Hazardous Pesticide Breakdown Chemicals Found in Streams Nationwide, Raising Health Concerns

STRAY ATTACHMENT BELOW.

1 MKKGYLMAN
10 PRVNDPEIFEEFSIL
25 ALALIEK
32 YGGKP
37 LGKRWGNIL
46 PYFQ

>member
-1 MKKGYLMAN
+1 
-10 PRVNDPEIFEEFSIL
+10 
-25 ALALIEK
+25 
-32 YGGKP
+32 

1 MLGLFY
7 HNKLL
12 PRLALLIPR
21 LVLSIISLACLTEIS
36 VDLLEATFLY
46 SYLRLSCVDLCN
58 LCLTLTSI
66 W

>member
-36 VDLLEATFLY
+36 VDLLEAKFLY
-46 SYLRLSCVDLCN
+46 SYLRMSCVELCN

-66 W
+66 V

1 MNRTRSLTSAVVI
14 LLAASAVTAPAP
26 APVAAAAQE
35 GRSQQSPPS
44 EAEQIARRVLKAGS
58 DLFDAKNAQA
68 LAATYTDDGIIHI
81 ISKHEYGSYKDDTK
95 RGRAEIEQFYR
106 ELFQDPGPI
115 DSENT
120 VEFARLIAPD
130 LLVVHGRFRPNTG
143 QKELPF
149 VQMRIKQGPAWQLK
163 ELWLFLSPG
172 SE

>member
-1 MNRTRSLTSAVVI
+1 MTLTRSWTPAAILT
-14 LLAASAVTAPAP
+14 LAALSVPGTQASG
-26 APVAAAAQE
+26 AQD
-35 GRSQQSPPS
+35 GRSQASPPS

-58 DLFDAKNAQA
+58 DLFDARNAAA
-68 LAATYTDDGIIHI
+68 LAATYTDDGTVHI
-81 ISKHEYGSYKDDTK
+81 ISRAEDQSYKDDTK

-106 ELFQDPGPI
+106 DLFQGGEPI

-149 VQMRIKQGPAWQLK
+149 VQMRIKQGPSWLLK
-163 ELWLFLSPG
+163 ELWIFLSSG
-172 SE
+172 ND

March 31, 2021 | Pesticide breakdown products are just as ubiquitous as their parent compounds in urban streams throughout the U.S., according to research conducted by the U.S. Geological Survey (USGS) and published in Environmental Science and Technology. The first of its kind findings place an important spotlight on the long-term impacts of pesticide use on health and the environment. As new analytical methods provide evidence of dangers that were until now unable to be recorded, the data point to the need for a wholescale rethinking of the way pesticide products are approved by the U.S. Environmental Protection Agency, and community-based measures to protect local waterways. Of the active ingredients sampled, at least one pesticide was detected in 418 of 442 total stream samples, representing a 95% detection rate. Breakdown products are just as widespread, with 396 out of 442— 90% of streams sites showing detects. According to the study, 102 breakdown products are detected at least once, and nearly 30 are detected in over 20% of samples. Researchers specifically point out the danger of detecting transformation products in small, headwater streams throughout the country. “The presence of pesticides and TPs [transformation products] in headwater streams is of particular interest because such streams comprise the majority of river network length and have a higher proportion of biodiversity than larger water bodies,” the study reads. [Mahler, Barbara et al. Inclusion of Pesticide Transformation Products Is Key to Estimating Pesticide Exposures and Effects in Small U.S. Streams. Environmental Science and Technology. 55(8):4740–4752, 2021.]